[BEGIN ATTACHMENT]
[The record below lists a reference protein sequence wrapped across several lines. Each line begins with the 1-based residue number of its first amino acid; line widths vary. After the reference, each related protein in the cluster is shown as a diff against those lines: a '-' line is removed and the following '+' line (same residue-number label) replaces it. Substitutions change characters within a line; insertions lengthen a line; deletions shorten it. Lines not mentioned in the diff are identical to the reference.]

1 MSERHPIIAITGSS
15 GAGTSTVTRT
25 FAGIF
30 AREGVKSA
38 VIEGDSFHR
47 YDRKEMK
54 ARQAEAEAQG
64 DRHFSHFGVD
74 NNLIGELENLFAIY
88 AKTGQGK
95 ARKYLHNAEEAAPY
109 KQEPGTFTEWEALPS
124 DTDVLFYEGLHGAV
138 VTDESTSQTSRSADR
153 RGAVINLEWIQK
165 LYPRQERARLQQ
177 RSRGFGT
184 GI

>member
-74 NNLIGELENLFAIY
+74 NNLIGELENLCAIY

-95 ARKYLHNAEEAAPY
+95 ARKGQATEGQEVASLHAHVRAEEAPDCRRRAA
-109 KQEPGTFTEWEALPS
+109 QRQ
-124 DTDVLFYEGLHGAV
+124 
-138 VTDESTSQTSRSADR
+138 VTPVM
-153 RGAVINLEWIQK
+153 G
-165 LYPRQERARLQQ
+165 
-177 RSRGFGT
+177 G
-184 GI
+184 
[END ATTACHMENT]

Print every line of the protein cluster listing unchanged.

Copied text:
[The record below lists a reference protein sequence wrapped across several lines. Each line begins with the 1-based residue number of its first amino acid; line widths vary. After the reference, each related protein in the cluster is shown as a diff against those lines: a '-' line is removed and the following '+' line (same residue-number label) replaces it. Substitutions change characters within a line; insertions lengthen a line; deletions shorten it. Lines not mentioned in the diff are identical to the reference.]

1 MSERHPIIAITGSS
15 GAGTSTVTRT
25 FAGIF
30 AREGVKSA
38 VIEGDSFHR
47 YDRKEMK
54 ARQAEAEAQG
64 DRHFSHFGVD
74 NNLIGELENLFAIY
88 AKTGQGK
95 ARKYLHNAEEAAPY
109 KQEPGTFTEWEALPS
124 DTDVLFYEGLHGAV
138 VTDESTSQTSRSADR
153 RGAVINLEWIQK
165 LYPRQERARLQQ
177 RSRGFGT
184 GI

>member
-74 NNLIGELENLFAIY
+74 NNLIGELENLCAIY

-95 ARKYLHNAEEAAPY
+95 ARKGQATEGQEVASLHAHVRAEEAPDCRRRAA
-109 KQEPGTFTEWEALPS
+109 QRQ
-124 DTDVLFYEGLHGAV
+124 
-138 VTDESTSQTSRSADR
+138 VTPVM
-153 RGAVINLEWIQK
+153 G
-165 LYPRQERARLQQ
+165 
-177 RSRGFGT
+177 G
-184 GI
+184 